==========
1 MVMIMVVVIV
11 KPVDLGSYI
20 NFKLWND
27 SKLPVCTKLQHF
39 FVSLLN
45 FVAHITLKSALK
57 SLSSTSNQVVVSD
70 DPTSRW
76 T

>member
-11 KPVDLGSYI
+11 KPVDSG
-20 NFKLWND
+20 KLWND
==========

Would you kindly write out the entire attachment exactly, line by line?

1 MVMIMVVVIV
11 KPVDLGSYI
20 NFKLWND
27 SKLPVCTKLQHF
39 FVSLLN
45 FVAHITLKSALK
57 SLSSTSNQVVVSD
70 DPTSRW
76 T

>member
-11 KPVDLGSYI
+11 KPVDSG
-20 NFKLWND
+20 KLWND